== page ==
MacFly ariose when World champ Alex Mateos helped design a paramotor. It’s what he would want to fly so it reflects his values: good thrust, smoothly tapped, with reliable launching and presumably able to handle high G’s. It’s not the lightest machine out there but, for the power, it’s about right.
This was an impromptu, quick flight opportunity so I was utterly unprepared and didn’t get any pictures. Thanks to Noe Chaparro for letting me fly his first-in-the-country unit.
I flew it on an 18 meter Viper in 80 degree air, near sea level, with enough wind for a reverse. I’m about 147 pounds (had been enjoying too much of the good life).
Weight: It felt like about 65 pounds which included probably a gallon of gas (7 pounds). It’s on the heavy side overall but, for the power, it would be about right to slightly lighter-than-average. The Pollini 200 is smooth and powerful but somewhat heavy.
Harness & Suspension: It has a comfortable, low hook-in harness with plenty of padding and makes good use of pivoting S-arms (or “goose necks” for weight shift.
Starting: Noe started it for me while it was on my back so I didn’t get to experiment. I seem to remember it having a flash start which I have mixed experience with. But it does have a clutch which I really like. It adds a bit of weight but means that simply letting off the throttle will take torque from the prop and possibly save lines that otherwise could get chopped in a simple error.
Ground Handling & Kiting: Comfortable on the ground when hiked up as high as I could but with some pull-back. No doubt that was because it was heavier than what I was accustomed to. Kiting was normal with the risers about where you would expect them for a low hook-in machine.
Thrust: Sweet! This was only a bit below the most powerful motor I’ve flown (a Parajet Rotron 294). Thrust was smooth and proportional throughout the range and, even feeding it in slowly, I got nervous about the steep climb angle. Call me a wuss but there’s got to be some point of climb steepness where aerodynamics weird out and I don’t want to be the guy to test it.
Launch: It was a typical reverse inflation and launch. The cage was smooth and looked like wing lines would slide up it nicely during forwards. It has two hoops so you could reasonably expect to do higher power forwards.
Climbout & Torque: Wow. Climbout was very good and torque handling maybe slightly better than average given its power and my relatively light weight (147 pounds). Torque is managed by differential arm placement and maybe some other off-centering techniques.
Flight & Weight Shift: In flight it felt natural, comfortable, and allowed good weight shift, taking about average effort to achieve full riser movement. Loved the throttle response–foot drags and flying in turbulence, even at low level, would be a joy.
There was some minor fore/aft tilt with thrust changes and it could have been somewhat masked by its extremely smooth throttle response.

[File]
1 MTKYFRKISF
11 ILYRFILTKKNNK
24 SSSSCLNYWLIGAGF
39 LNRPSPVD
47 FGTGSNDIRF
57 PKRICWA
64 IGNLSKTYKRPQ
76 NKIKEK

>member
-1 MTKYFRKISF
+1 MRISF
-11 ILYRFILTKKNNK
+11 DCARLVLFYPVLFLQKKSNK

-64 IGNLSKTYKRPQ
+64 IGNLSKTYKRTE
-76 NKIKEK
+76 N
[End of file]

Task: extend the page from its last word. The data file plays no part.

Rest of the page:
Vibration: Vibration on this motor is really low although I felt a bit more than I’ve experienced on other Pollini machines. The owner said that he had just damaged his 3-blade carbon prop and that the loaner 2-blade on it now wasn’t as smooth. Still, it was at least as good as the average amount of vibration.
Sound: I didn’t notice so it’s probable about average.
Safety: Having two hoops is a positive feature that improves hand protection and, in this case, means the prop doesn’t stick out quite as far as some. Prop clearance from the gas tank seems to be good especially since carbon fiber props hitting titanium may increase fire risk slightly. The tank is close to the prop but only up high closer to the hub. It’s the tips that tend to flex forward and it seems like this machine has more than enough tip clearance.
Construction & Repairability: I’m told the frame is Titanium so, if you know someone who can weld that you’ll do fine. The motor is easily accessible but I didn’t get to see how hard it would be to take it off. I have no experience working on Pollinis so I can’t address what that entails.
Transport: I didn’t see it disassembled but the top half comes apart easily so it would likely be easy to transport in a minivan where you only have to take off the top. It looks like the cage comes off in four pieces and, knowing how competition pilots travel with kit, it probably packs down to a good size. But check that out elsewhere.
Cost: At the time I flew that motor was the only one in the U.S. so I don’t know.
Overall & More Info: It’s a nice machine for anyone who is looking for competition type flying on a low hook-in system. The smooth throttle response combined with plentiful thrust will be welcome to anyone managing high speed over a course or anywhere, for that matter.